Supreme Court Nominations

Conservative groups plan 'robust' ad campaign to get Senate Dems to support Trump SCOTUS nominee


SCOTUS

A coordinated effort by a number of conservative groups includes buying advertisements to push moderate Democrats—up for re-election in states that went for Donald Trump in the presidential election—to support Trump’s nominee for the U.S. Supreme Court, Politico reports.

The Judicial Crisis Network will spend up to $10 million after having spent $7 million in efforts to help prevent the Obama administration from filling the vacancy created by the death of Justice Antonin Scalia last year, Politico reports, citing unnamed sources familiar with the effort.

“We are preparing to launch the most robust campaign for a Supreme Court nominee in history, and we will force vulnerable Senators up for re-election in 2018 like Joe Donnelly and Claire McCaskill to decide between keeping their Senate seats or following Chuck Schumer’s liberal, obstructionist agenda,” JCN’s chief counsel, Carrie Severino, told Politico.

The effort will include paid advertising, as well as various means of promotion and publicity, such as so-called earned media, using research, grassroots efforts and social media to spread the message, sources told Politico.

Senate Minority Leader Chuck Schumer (D-N.Y.) recently promised his caucus’s opposition to nominees not in the “mainstream,” and that he will push to keep from filling the seat at all. Republicans will need at least eight Democrats to break a filibuster on a nominee for the high court.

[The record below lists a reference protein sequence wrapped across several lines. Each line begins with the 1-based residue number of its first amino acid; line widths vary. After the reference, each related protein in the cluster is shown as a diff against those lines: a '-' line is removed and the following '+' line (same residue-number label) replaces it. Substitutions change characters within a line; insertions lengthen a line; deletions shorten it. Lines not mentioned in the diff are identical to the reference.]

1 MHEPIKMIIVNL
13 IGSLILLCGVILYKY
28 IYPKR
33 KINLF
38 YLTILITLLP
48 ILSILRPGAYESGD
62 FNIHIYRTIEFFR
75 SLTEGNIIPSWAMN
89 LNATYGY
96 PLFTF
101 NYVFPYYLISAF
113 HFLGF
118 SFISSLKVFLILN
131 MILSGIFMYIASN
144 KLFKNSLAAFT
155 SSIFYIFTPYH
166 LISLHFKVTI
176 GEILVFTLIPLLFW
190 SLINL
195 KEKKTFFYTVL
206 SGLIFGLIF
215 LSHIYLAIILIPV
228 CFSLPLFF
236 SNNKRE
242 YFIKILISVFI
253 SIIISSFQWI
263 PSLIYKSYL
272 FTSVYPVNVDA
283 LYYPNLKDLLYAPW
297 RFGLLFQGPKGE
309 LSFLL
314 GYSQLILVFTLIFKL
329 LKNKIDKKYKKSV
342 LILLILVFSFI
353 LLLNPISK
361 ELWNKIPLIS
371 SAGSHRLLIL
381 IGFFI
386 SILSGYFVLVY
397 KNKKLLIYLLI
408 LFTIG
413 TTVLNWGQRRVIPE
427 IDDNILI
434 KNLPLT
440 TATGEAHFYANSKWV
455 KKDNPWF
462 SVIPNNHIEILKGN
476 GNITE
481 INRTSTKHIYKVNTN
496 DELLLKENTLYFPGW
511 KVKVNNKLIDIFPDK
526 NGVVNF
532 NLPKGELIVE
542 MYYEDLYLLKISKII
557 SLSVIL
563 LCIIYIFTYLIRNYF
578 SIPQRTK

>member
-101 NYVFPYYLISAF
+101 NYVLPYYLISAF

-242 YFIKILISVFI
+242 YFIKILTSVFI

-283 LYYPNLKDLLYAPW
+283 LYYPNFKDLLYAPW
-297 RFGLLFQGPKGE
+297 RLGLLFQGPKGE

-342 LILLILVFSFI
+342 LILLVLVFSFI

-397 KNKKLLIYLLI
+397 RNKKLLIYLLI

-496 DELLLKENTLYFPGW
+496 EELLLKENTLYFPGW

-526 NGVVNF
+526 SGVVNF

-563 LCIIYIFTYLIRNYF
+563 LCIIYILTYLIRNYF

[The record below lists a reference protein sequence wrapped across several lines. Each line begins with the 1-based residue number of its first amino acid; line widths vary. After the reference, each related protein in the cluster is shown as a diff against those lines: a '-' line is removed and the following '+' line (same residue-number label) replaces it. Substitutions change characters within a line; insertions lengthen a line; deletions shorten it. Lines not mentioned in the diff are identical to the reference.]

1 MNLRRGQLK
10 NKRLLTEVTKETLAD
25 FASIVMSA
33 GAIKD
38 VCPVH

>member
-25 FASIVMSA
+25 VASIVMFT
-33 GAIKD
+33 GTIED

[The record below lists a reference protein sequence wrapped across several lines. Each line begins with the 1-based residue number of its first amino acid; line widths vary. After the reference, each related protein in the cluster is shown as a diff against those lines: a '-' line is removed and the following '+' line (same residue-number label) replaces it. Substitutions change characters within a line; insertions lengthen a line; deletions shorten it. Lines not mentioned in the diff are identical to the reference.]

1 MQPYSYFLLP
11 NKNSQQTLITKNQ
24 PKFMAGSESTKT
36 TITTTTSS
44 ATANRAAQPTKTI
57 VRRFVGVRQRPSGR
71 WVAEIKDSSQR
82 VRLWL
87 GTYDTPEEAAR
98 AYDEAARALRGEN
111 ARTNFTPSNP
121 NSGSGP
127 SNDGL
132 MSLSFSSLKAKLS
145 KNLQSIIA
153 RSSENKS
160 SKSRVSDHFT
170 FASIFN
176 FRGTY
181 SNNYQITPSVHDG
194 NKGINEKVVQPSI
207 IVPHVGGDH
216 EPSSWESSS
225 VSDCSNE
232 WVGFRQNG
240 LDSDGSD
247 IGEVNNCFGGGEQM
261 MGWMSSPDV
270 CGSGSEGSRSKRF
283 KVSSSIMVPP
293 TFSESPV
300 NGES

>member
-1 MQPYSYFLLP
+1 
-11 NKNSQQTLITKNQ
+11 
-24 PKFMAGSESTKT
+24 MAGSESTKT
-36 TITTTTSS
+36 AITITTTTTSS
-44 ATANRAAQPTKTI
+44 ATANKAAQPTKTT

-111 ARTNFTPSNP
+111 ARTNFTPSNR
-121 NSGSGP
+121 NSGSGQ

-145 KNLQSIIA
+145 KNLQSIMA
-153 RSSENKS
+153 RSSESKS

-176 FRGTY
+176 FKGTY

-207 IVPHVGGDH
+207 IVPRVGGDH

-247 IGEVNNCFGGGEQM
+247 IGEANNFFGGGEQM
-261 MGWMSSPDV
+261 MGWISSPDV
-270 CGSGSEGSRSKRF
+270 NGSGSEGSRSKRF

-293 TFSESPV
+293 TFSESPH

“Any vulnerable Senator who signs up for Schumer’s obstructionist strategy will pay a heavy price in 2018,” Severino said. Likely targets for negative ad campaigns include Democratic senators Joe Donnelly of Indiana, Claire McCaskill of Missouri and Heidi Heitkamp of North Dakota.

The conservative coalition’s effort includes CRC Public Relations for messaging development, along with a number of Republican operatives, as well as The Tea Party Patriots, America Rising Squared and the anti-abortion Susan B. Anthony List.

But Democrats face expectations to push back in kind against the Republicans’ refusal—led by Senate Majority Leader Mitch McConnell—to even consider an Obama nominee for the Scalia vacancy. Before his recent retirement, former Minority Leader Harry Reid (D-Nev.) said Democrats should fight over Supreme Court nominations, saying: “If you get some wacky nominees coming to the Supreme Court, senators better do everything in their power to stop them.”

In 2013, Democrats, frustrated with Republicans in blocking executive branch and judicial nominations, changed the filibuster rule so that a simple majority, rather than a 60-member supermajority, could cut off debate on nominees and move them through, the New York Times reported at the time.

It was a radical change—which stopped short of including Supreme Court nominations—that many said at the time would come back to haunt Democrats. Republicans have threatened to make a similar change to the rule for Supreme Court nominees.

Politico reports that McConnell and Schumer had private discussions about the issue, and last year Schumer was asked if McConnell will follow through on it: “We’ll see. We didn’t do it.”

Soon after his election, Trump in effect addressed concerns of some conservatives about whether he will choose a nominee favored by them, issuing two lists totaling 21 potential nominees to replace the late Antonin Scalia on the Supreme Court.

“He put together a thoughtful and dynamic list that managed to assuage the concerns of a lot of conservatives,” John G. Malcom, director of the Heritage Foundation’s Edwin Meese III Center for Legal and Judicial Studies previously told the ABA Journal.

More recently, there have been reports that Trump has winnowed that list to fewer than 10, according to various reports. Two judges most mentioned are Judge Diane Sykes, of the Chicago-based 7th U.S. Circuit Court of Appeals, and Judge William Pryor, of the Atlanta-based 11th U.S. Circuit Court of Appeals.

Hat Tip: How Appealing.


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